Bromley stand on the brink of the Football League as Andy Woodman chases more Wembley success

Woodman has brought success to Bromley (The FA via Getty Images)
Woodman has brought success to Bromley (The FA via Getty Images)

The journey from Bromley to Wembley cuts a perfect diagonal across the heart of the capital, a crow-flying dart from London's south-east to its north-west.

But for Andy Woodman and his players, Sunday's trip to the national stadium marks the culmination of a greater trek, through a 46-game National League season, English football's harshest and most ruthless promotion race, and now to within 90 minutes of a place in the Football League for the first time in the club's 132-year existence.

As a player, Woodman was a journeyman goalkeeper throughout the divisions, starting out in Crystal Palace's youth ranks where he met his best friend, a certain Gareth Southgate, and later becoming a coach, first following Alan Pardew across stints at West Ham, Charlton and Palace and then becoming head of goalkeeping at Arsenal. He was 49 by the time Bromley came calling with the offer of a serious crack at managing.

The south London native has done a superb job in turning Bromley into perennial playoff contenders and he already knows Wembley glory, having led the Ravens to FA Trophy success two years ago.

Michael Cheek, the match-winner that day, remains the spearhead going into Sunday's play-off final against Solihull Moors, having scored 21 times in the league this term, but it was a nomadic figure in the Woodman mould who proved their semi-final hero.

The Ravens tasted Wembley success two years ago (The FA via Getty Images)
The Ravens tasted Wembley success two years ago (The FA via Getty Images)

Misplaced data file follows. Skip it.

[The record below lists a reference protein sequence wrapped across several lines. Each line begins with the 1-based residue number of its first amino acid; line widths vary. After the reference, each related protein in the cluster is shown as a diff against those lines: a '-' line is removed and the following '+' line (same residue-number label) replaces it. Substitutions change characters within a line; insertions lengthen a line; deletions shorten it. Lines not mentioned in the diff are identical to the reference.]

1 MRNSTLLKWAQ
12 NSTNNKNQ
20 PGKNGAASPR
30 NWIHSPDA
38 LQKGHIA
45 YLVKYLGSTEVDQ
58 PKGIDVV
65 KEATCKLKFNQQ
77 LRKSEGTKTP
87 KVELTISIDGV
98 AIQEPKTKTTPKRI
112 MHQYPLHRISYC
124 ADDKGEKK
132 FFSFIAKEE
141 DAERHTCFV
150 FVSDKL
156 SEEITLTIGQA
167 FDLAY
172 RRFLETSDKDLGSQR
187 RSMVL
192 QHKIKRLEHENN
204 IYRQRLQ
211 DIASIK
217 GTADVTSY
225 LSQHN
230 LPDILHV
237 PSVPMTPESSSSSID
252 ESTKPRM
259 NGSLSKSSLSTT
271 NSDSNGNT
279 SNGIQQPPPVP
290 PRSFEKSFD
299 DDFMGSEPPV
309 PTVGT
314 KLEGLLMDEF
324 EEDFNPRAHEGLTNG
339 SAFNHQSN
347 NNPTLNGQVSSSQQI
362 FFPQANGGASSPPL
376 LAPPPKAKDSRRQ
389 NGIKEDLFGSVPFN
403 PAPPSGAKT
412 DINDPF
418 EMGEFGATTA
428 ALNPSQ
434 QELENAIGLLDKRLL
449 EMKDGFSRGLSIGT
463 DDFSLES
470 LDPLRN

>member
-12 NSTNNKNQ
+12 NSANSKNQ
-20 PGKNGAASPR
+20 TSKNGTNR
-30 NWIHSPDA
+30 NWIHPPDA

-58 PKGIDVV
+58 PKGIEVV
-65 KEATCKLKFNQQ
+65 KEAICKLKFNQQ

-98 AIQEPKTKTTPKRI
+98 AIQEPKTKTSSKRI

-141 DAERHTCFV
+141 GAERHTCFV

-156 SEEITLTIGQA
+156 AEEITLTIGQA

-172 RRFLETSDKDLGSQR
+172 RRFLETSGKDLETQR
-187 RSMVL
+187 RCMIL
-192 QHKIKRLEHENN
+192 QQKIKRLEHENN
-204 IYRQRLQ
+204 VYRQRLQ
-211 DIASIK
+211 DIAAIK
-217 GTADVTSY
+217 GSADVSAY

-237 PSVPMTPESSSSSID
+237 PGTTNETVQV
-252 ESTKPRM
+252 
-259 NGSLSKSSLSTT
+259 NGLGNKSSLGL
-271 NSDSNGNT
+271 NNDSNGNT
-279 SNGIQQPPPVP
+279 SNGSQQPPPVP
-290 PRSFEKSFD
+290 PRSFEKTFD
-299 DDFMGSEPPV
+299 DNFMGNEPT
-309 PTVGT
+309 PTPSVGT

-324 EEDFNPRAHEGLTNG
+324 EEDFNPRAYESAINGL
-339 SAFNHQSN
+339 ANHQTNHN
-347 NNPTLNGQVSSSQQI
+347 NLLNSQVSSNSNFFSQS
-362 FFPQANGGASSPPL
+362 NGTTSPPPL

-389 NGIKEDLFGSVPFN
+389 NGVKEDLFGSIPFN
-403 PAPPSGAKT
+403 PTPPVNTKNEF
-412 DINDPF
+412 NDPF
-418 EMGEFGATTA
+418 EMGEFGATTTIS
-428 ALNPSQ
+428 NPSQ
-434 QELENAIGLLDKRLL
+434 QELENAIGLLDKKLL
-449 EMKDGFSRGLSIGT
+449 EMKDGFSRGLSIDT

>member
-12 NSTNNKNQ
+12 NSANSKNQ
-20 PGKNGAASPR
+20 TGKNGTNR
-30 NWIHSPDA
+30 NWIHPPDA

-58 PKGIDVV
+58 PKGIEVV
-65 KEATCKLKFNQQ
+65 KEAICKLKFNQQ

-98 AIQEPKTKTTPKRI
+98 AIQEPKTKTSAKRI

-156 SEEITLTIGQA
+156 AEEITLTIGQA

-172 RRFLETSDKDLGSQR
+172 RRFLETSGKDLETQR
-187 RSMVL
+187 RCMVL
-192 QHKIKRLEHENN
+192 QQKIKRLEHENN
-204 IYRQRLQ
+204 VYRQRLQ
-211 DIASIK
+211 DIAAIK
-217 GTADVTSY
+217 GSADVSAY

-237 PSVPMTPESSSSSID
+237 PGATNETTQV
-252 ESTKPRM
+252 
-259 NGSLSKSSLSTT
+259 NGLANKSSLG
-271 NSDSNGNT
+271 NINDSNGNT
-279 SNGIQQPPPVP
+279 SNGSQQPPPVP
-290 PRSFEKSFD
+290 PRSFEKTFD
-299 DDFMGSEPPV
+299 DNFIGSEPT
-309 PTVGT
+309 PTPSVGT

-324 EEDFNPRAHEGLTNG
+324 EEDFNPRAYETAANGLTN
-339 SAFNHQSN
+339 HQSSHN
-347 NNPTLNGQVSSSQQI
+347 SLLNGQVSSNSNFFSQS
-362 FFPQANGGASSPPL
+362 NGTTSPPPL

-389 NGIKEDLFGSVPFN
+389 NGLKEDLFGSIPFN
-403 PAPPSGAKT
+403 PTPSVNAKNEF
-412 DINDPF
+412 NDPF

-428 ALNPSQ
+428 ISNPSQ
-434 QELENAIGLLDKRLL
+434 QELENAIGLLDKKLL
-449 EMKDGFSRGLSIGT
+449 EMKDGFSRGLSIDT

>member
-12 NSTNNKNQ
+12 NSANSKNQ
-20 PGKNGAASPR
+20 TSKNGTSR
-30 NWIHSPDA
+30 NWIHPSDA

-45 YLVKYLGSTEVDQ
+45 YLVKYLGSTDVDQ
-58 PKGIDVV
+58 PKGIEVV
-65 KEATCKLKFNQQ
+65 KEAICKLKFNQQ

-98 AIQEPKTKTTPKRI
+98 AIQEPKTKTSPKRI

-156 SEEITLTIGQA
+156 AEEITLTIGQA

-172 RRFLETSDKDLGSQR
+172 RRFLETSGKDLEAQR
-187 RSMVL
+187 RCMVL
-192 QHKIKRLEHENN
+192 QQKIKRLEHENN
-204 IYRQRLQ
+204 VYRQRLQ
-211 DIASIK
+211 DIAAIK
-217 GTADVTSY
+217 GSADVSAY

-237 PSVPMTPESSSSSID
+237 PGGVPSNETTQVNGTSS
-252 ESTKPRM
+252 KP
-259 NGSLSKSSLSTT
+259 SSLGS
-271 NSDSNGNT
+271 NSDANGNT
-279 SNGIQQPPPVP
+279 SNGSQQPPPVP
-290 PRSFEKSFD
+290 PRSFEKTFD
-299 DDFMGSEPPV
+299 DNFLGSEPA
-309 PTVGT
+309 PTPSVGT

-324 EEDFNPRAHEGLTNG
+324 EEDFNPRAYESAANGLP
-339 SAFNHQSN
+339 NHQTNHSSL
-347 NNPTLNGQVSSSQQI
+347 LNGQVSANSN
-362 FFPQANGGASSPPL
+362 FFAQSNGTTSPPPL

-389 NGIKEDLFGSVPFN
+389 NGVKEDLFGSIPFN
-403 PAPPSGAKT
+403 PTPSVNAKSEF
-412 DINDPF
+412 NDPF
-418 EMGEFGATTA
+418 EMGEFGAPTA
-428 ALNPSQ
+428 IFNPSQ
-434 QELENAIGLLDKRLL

Myles Weston, perhaps best known for a fine spell at Brentford as a lively young winger more than a decade ago, missed his mother's 60th birthday party to score twice in Sunday's 3-1 comeback victory over Altrincham,

Getting out of the National League is known to be among the pyramid's most daunting tasks, with only the champions promoted automatically each season and often at least one club head and shoulders clear of the rest in terms of both quality and resource.

This season, Chesterfield won the league by 12 points, despite losing four of their last five matches after wrapping up the title in March. Last season it was Wrexham, who have since been promoted again after finishing second in League Two behind Stockport, who won the National League a year earlier.

As challenging as the odds are, Bromley owner Robin Stanton-Gleaves has been shrewd in ensuring the club is ready for this moment, steadily improving infrastructure and facilities at Hayes Lane to turn it into a Football League ground. The final step, should Woodman's men triumph at Wembley, will be to rip up the artificial surface and replace it with grass, a small inconvenience for an almighty prize.